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Once upon a time—last week, in fact—the inaugural D.C. Grey Farmers Market was to be held at an undisclosed location in Petworth.
To skirt the law, would-be attendees had to subscribe to a newsletter that would alert them via e-mail where they should go on Sunday, Jan. 30. Because the Grey Market would be hosted in a location without proper permitting from the District Department of Transportation or the Department of Parks and Recreation, and its proprietor did not possess a business license—currently, the only requirements to host a farmers’ market—the guest list was a necessity.
The Grey Market was taking its cues from the concept of a gray, or parallel, economy. (The alternative spelling is to clearly differentiate between the market and Mayor Vince Gray.) Gray economies are all over the place. One of the more common examples is the resale of cellphones, like iPhones, in countries where they aren’t on the market to begin with. Yard sales and even lemonade stands, where the proprietor has not been issued the proper permitting and licensing, would also fall into the not-illegal-but-not-quite-kosher nature of a gray market.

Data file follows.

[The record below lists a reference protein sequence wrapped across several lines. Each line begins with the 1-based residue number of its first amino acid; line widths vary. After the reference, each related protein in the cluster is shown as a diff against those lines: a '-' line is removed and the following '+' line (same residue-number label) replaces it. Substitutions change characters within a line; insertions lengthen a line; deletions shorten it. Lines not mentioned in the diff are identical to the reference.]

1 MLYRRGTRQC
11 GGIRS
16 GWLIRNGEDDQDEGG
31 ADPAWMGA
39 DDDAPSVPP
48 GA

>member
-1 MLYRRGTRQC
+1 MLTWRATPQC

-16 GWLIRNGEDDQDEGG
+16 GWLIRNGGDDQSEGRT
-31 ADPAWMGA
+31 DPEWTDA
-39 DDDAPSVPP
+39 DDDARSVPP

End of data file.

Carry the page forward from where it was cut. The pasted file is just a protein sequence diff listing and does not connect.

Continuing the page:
Late Monday night, though, the promised e-mail arrived—with news that the site of the Grey Market will be Kushi, a Japanese restaurant in Mount Vernon Triangle’s City Vista. But with the announcement that it would be held inside a venue possessing a proper certificate of occupancy, and a host of other D.C. licenses, the D.C. Grey Farmers’ Market suddenly became significantly less gray.
The point, initially, was to be subversive. Maya Robinson, a D.C. native who spends her nine-to-five as an accountant, is the organizer behind the Grey Farmers’ Market. She took inspiration from a similar operation that sprung up in San Francisco in 2009. For Robinson, the idea is aligned with the politics of the slow-food movement. “It’s grown out of the movement to eat locally and I want to be able to support the local D.C. vendors,” she says. “I don’t think that there’s enough of that in D.C. It’s starting, but…I went to a local grocery store, a big organic one I’m not going to name, and they had this big thing about local eggs, but they were from Pennsylvania, and that’s not local. I know people in Maryland who sell eggs.”